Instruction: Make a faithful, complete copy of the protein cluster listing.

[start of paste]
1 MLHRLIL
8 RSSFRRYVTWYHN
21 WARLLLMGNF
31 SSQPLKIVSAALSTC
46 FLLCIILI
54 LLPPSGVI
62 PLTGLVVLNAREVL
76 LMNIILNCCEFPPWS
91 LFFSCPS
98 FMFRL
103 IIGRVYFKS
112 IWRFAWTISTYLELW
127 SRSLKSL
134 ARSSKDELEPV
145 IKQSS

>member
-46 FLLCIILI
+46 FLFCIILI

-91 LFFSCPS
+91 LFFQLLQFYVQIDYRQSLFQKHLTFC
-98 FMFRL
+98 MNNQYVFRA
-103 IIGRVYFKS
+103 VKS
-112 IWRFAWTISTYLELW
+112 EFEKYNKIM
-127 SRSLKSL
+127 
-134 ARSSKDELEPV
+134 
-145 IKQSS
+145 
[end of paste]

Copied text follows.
1 MLHRLIL
8 RSSFRRYVTWYHN
21 WARLLLMGNF
31 SSQPLKIVSAALSTC
46 FLLCIILI
54 LLPPSGVI
62 PLTGLVVLNAREVL
76 LMNIILNCCEFPPWS
91 LFFSCPS
98 FMFRL
103 IIGRVYFKS
112 IWRFAWTISTYLELW
127 SRSLKSL
134 ARSSKDELEPV
145 IKQSS

>member
-46 FLLCIILI
+46 FLFCIILI

-91 LFFSCPS
+91 LFFQLLQFYVQIDYRQSLFQKHLTFC
-98 FMFRL
+98 MNNQYVFRA
-103 IIGRVYFKS
+103 VKS
-112 IWRFAWTISTYLELW
+112 EFEKYNKIM
-127 SRSLKSL
+127 
-134 ARSSKDELEPV
+134 
-145 IKQSS
+145 